Is there a solution to the NRC imbroglio in Assam?
The Assamese would like to protect their ancestral land, culture and identity, as well as a political majority in the state.
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The first National Register of Citizens (NRC) of Assam was prepared in 1951, by recording details of people included in that year’s Census. The original NRC was a register prepared after the 1951 Census, which recorded the particulars of those who belonged to Assam.
It was exclusively prepared for Assam only on the basis of the fear expressed by the Assamese.
Is there a colution: India needs to find a way out to the issue keeping in mind the human rights dimensions. (Photo: PTI)
To apply for inclusion in the present NRC of Assam, one’s name or the name of one’s ancestor must be in the NRC of 1951, or in any voters' list up to the midnight of March 24, 1971, the cut-off date agreed upon in the Assam Accord. If the applicant’s name is not on any of these lists, he can produce any of the 12 other documents dated up to March 24, 1971, like land or tenancy record, citizenship certificate or permanent residential certificate or passport or court records or refugee registration certificate.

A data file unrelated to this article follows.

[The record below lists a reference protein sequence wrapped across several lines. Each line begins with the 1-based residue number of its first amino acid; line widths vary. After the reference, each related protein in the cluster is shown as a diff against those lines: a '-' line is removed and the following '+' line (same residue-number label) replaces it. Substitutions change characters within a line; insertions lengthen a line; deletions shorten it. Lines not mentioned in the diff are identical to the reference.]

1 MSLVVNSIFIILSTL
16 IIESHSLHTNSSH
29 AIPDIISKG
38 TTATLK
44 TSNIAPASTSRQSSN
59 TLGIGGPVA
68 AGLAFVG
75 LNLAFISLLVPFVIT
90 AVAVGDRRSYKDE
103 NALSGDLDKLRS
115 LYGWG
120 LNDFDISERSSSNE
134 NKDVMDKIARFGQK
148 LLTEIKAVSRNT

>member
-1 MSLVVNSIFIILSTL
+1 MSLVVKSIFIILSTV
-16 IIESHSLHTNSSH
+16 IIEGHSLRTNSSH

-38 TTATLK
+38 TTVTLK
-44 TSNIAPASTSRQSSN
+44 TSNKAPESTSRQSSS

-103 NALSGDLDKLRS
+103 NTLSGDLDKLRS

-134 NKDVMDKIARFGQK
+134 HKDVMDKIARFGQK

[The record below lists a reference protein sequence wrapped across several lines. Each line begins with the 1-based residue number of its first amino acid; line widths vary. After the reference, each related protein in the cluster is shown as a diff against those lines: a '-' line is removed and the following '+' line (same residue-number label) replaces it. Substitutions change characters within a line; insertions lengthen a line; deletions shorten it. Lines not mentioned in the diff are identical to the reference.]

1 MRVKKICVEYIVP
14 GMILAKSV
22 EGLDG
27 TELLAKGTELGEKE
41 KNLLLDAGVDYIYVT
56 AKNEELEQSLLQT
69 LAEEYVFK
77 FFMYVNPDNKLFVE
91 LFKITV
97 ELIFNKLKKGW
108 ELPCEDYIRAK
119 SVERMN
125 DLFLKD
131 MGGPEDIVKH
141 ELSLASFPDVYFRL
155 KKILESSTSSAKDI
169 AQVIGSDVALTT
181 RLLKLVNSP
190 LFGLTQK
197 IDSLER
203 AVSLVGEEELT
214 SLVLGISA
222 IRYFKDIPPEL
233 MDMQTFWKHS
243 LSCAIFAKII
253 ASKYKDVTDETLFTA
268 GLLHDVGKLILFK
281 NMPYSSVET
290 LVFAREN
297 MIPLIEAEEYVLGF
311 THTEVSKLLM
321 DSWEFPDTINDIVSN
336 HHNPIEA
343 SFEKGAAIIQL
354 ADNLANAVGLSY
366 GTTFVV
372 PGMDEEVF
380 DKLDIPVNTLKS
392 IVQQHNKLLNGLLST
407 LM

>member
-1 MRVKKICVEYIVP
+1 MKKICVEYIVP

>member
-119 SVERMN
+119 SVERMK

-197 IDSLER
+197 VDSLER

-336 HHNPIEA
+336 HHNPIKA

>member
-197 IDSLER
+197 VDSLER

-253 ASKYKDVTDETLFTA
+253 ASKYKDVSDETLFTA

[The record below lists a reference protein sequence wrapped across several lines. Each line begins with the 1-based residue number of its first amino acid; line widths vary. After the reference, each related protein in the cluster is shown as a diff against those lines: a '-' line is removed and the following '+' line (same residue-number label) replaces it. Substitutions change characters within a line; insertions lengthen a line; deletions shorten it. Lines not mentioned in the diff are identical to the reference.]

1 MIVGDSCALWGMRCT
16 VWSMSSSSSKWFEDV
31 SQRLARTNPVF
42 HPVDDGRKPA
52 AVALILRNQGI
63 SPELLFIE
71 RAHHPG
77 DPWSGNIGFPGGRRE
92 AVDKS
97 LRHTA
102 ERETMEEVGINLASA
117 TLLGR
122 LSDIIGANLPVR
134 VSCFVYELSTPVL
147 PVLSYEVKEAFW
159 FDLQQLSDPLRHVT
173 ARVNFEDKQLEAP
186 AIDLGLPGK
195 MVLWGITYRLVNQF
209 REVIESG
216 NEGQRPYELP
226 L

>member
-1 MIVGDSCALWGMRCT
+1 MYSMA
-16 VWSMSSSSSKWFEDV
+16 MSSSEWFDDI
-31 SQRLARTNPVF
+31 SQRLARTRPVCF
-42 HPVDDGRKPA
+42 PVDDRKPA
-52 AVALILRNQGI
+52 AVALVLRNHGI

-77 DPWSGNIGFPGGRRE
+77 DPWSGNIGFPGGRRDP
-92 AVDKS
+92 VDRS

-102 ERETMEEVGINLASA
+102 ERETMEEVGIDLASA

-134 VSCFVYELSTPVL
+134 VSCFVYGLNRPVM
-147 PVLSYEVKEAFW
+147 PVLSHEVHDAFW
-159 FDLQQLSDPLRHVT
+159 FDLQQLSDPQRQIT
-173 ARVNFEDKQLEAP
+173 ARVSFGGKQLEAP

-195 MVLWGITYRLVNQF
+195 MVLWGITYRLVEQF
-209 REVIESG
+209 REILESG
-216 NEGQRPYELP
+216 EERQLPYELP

As per the Assam Accord, anyone residing in Assam who can’t prove citizenship or family lineage in the state prior to the midnight of March 24, 1971, would lose their Indian citizenship.
What took place since independence?
What would happen to those found to be non-citizens?
1) In 2014, the Supreme Court had asked the Central government to enter into necessary discussions with the government of Bangladesh to streamline the process of deporting illegal Bangladeshi immigrants. Although India and Bangladesh entered into an extradition treaty during the UPA II regime in 2013, the expulsion of undocumented immigrants from Bangladesh allegedly residing in Assam, a sensitive issue that led to a six-year-long students’ agitation.
The bi-annual talks between the Border Security Force (BSF) and Border Guards Bangladesh have not flagged the issue of undocumented migration from across the border beyond the angle of narcotics and cattle smuggling.
After the 2014 general elections, Prime Minister Narendra Modi went silent on his promise to “send these Bangladeshis beyond the border bag and baggage”. Because when it comes to diplomacy, India is not confident that “she not would want to lose a friend like Bangladesh”.